Yes, yes. But the thing is, the settlers are already on Palestinian land, but they want to expand their settlements. And to do that, they come down and they try to push the Palestinians out of their orchards. And so they can’t, if they can’t harvest their crops, they can’t make any money, and they’ll be enticed to leave, to go away. And sometimes it can be very dangerous. And as you can see here, that top picture is the rabbi himself being attacked by a settler. And he didn’t stand him. And I said, I asked Arik, I said, Why? How come you didn’t get stabbed? He says, I think God intervened. He touched the conscience of the settler. And I was saved. Wow. And the one below, one time I was working with him, and he said, I know that when the soldiers tell us that we have to leave, and we don’t leave, they’ll be arrested. So I’m gonna leave this time. And so he stood in, he was terrific in terms of being a prophet speaking to the soldiers and to the settlers. And when they was asked to leave, he started to walk away and the Israeli police went after him and dragged him back, as you can see. And he’s, I took this picture, and he’s saying to me, Bob, call my wife.

Metta Spencer

See that knife in the top cop type? guy with a knife is going to stab him in the back. Yeah, it’s amazing, he spoke to him, or how did he…

Bob Holmes

And he says, as he said to me, God must have protected me and touched the heart, the conscience of that settler, at the time. Well, it was amazing. Wow. So he’s, he’s a great peacemaker. He’s still going at it. Every week, he’s out there usually on a Friday. Because when —

Metta Spencer

You say he was ordered by the by the, the military or the police to leave and he left but they chased him or something.

Bob Holmes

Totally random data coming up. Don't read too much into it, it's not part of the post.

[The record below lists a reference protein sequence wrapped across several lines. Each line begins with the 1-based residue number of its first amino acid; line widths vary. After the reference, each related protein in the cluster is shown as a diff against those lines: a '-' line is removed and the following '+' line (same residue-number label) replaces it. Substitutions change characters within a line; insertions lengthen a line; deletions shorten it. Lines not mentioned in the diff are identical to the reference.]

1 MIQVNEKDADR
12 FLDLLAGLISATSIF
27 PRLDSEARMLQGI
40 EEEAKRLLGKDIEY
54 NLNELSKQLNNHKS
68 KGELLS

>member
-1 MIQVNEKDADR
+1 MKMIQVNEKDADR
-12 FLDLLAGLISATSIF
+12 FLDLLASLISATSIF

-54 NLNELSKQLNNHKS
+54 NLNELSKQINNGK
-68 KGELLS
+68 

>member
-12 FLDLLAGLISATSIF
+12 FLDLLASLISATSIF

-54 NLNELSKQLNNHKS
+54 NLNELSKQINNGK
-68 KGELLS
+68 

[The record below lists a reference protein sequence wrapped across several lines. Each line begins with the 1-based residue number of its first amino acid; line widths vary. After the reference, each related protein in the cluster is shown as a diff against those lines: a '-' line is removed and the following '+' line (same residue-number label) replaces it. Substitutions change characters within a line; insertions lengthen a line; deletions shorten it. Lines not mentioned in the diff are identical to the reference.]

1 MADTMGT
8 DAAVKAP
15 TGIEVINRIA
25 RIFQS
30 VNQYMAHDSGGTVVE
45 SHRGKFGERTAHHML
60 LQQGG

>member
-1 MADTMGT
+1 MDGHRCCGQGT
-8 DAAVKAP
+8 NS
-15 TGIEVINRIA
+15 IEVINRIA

They chased after him that day. Yeah. And then you can see them carrying him back.

Metta Spencer

What Why did they want to bring him back —

Bob Holmes

I think it’s because he spoke so strongly. And he really, you know, as, as a prophet, he said, you know, what you’re doing is unjust, it’s wrong, and you shouldn’t be defending these people. And then they decided they’re going to arrest him.

Metta Spencer

They wanted to arrest him, did they? Did they arrest him?

Bob Holmes

Yes, they did.

Metta Spencer

And what did they do with him? After they arrested him?

Bob Holmes

Well, they arrested him and several others, two of our CPTers were arrested. Also, they take them to the nearest… police station, actually. But then they just interview them, record what’s going on, and then they release them. Because they’re not, they weren’t doing anything that’s illegal, really, for an Israeli citizens. And the end, even with the CPTers that were arrested, they were released also.

Metta Spencer

you should tell us a little bit about the CPT. I know just a little bit, but I think our viewers don’t know anything most likely. As a Christian Peacemaker team, you have a number of Americans and Canadians and Europeans, I suppose, who,

Bob Holmes

and Australians and Europeans [I actually said Chinese meaning Taiwan], Taiwan, people from all over the world actually. And our, our way, our purpose is to build partnerships, to transform violence and oppression. That’s how we word it until we work with any group that’s suffering from oppression, and we try to extend with them and non-violently work for justice and peace. And that’s what we do.